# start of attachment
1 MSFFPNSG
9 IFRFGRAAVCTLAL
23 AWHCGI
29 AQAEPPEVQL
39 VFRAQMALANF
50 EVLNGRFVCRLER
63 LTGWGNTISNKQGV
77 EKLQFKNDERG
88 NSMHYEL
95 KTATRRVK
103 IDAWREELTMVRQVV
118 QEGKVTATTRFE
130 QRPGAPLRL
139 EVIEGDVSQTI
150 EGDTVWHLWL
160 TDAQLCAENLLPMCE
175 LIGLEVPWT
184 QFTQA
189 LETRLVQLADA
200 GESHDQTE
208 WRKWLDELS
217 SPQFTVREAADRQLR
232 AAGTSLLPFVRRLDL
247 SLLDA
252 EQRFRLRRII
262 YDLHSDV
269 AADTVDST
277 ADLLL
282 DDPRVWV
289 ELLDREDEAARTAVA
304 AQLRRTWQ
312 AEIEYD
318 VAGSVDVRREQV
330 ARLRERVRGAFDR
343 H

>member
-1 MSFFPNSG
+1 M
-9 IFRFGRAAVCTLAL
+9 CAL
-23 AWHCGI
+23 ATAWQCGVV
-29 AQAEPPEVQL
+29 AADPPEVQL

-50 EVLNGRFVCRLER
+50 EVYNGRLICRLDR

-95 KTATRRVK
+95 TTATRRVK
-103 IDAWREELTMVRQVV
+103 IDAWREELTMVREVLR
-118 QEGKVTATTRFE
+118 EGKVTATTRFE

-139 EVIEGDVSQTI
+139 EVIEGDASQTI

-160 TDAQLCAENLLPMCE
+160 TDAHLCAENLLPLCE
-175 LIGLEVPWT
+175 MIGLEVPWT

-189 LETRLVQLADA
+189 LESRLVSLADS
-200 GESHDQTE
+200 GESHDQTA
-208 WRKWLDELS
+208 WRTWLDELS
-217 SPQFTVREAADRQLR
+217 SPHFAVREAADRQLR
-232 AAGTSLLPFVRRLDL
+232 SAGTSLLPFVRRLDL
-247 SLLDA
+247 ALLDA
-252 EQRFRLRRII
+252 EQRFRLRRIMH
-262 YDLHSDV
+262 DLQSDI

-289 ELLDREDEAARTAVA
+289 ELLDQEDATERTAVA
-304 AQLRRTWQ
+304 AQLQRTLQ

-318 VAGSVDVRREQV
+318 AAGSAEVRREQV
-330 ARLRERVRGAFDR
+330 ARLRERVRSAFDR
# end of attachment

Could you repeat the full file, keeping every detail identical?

1 MSFFPNSG
9 IFRFGRAAVCTLAL
23 AWHCGI
29 AQAEPPEVQL
39 VFRAQMALANF
50 EVLNGRFVCRLER
63 LTGWGNTISNKQGV
77 EKLQFKNDERG
88 NSMHYEL
95 KTATRRVK
103 IDAWREELTMVRQVV
118 QEGKVTATTRFE
130 QRPGAPLRL
139 EVIEGDVSQTI
150 EGDTVWHLWL
160 TDAQLCAENLLPMCE
175 LIGLEVPWT
184 QFTQA
189 LETRLVQLADA
200 GESHDQTE
208 WRKWLDELS
217 SPQFTVREAADRQLR
232 AAGTSLLPFVRRLDL
247 SLLDA
252 EQRFRLRRII
262 YDLHSDV
269 AADTVDST
277 ADLLL
282 DDPRVWV
289 ELLDREDEAARTAVA
304 AQLRRTWQ
312 AEIEYD
318 VAGSVDVRREQV
330 ARLRERVRGAFDR
343 H

>member
-1 MSFFPNSG
+1 M
-9 IFRFGRAAVCTLAL
+9 CAL
-23 AWHCGI
+23 ATAWQCGVV
-29 AQAEPPEVQL
+29 AADPPEVQL

-50 EVLNGRFVCRLER
+50 EVYNGRLICRLDR

-95 KTATRRVK
+95 TTATRRVK
-103 IDAWREELTMVRQVV
+103 IDAWREELTMVREVLR
-118 QEGKVTATTRFE
+118 EGKVTATTRFE

-139 EVIEGDVSQTI
+139 EVIEGDASQTI

-160 TDAQLCAENLLPMCE
+160 TDAHLCAENLLPLCE
-175 LIGLEVPWT
+175 MIGLEVPWT

-189 LETRLVQLADA
+189 LESRLVSLADS
-200 GESHDQTE
+200 GESHDQTA
-208 WRKWLDELS
+208 WRTWLDELS
-217 SPQFTVREAADRQLR
+217 SPHFAVREAADRQLR
-232 AAGTSLLPFVRRLDL
+232 SAGTSLLPFVRRLDL
-247 SLLDA
+247 ALLDA
-252 EQRFRLRRII
+252 EQRFRLRRIMH
-262 YDLHSDV
+262 DLQSDI

-289 ELLDREDEAARTAVA
+289 ELLDQEDATERTAVA
-304 AQLRRTWQ
+304 AQLQRTLQ

-318 VAGSVDVRREQV
+318 AAGSAEVRREQV
-330 ARLRERVRGAFDR
+330 ARLRERVRSAFDR